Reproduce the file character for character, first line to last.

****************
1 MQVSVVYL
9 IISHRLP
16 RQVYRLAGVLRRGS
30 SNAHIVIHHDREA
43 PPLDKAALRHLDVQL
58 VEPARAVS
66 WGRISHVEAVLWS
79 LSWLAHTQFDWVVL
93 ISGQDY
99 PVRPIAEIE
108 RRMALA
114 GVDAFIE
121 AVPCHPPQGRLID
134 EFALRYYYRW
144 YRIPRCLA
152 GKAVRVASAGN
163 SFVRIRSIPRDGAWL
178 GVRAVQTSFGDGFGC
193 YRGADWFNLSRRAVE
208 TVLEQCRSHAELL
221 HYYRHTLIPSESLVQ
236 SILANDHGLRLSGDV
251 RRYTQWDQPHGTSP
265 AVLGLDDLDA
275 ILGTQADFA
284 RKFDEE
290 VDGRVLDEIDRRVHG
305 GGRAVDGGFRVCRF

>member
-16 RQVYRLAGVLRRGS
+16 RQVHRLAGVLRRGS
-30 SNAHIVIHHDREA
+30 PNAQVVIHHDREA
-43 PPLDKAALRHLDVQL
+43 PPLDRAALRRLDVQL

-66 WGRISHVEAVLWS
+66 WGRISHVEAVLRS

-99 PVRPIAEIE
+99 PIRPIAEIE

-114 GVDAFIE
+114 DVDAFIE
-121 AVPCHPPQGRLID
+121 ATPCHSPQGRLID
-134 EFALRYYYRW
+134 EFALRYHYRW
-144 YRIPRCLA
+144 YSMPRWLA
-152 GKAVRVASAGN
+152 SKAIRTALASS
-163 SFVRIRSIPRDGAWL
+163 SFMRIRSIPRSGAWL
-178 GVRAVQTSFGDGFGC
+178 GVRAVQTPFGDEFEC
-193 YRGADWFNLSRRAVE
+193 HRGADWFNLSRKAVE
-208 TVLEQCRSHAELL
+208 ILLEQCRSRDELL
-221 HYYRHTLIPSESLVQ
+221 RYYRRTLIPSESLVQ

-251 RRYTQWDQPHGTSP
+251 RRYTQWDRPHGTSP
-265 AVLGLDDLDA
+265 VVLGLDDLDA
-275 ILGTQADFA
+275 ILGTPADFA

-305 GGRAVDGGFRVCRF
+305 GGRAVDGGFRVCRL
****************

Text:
1 MQVSVVYL
9 IISHRLP
16 RQVYRLAGVLRRGS
30 SNAHIVIHHDREA
43 PPLDKAALRHLDVQL
58 VEPARAVS
66 WGRISHVEAVLWS
79 LSWLAHTQFDWVVL
93 ISGQDY
99 PVRPIAEIE
108 RRMALA
114 GVDAFIE
121 AVPCHPPQGRLID
134 EFALRYYYRW
144 YRIPRCLA
152 GKAVRVASAGN
163 SFVRIRSIPRDGAWL
178 GVRAVQTSFGDGFGC
193 YRGADWFNLSRRAVE
208 TVLEQCRSHAELL
221 HYYRHTLIPSESLVQ
236 SILANDHGLRLSGDV
251 RRYTQWDQPHGTSP
265 AVLGLDDLDA
275 ILGTQADFA
284 RKFDEE
290 VDGRVLDEIDRRVHG
305 GGRAVDGGFRVCRF

>member
-16 RQVYRLAGVLRRGS
+16 RQVHRLAGVLRRGS
-30 SNAHIVIHHDREA
+30 PNAQVVIHHDREA
-43 PPLDKAALRHLDVQL
+43 PPLDRAALRRLDVQL

-66 WGRISHVEAVLWS
+66 WGRISHVEAVLRS

-99 PVRPIAEIE
+99 PIRPIAEIE

-114 GVDAFIE
+114 DVDAFIE
-121 AVPCHPPQGRLID
+121 ATPCHSPQGRLID
-134 EFALRYYYRW
+134 EFALRYHYRW
-144 YRIPRCLA
+144 YSMPRWLA
-152 GKAVRVASAGN
+152 SKAIRTALASS
-163 SFVRIRSIPRDGAWL
+163 SFMRIRSIPRSGAWL
-178 GVRAVQTSFGDGFGC
+178 GVRAVQTPFGDEFEC
-193 YRGADWFNLSRRAVE
+193 HRGADWFNLSRKAVE
-208 TVLEQCRSHAELL
+208 ILLEQCRSRDELL
-221 HYYRHTLIPSESLVQ
+221 RYYRRTLIPSESLVQ

-251 RRYTQWDQPHGTSP
+251 RRYTQWDRPHGTSP
-265 AVLGLDDLDA
+265 VVLGLDDLDA
-275 ILGTQADFA
+275 ILGTPADFA

-305 GGRAVDGGFRVCRF
+305 GGRAVDGGFRVCRL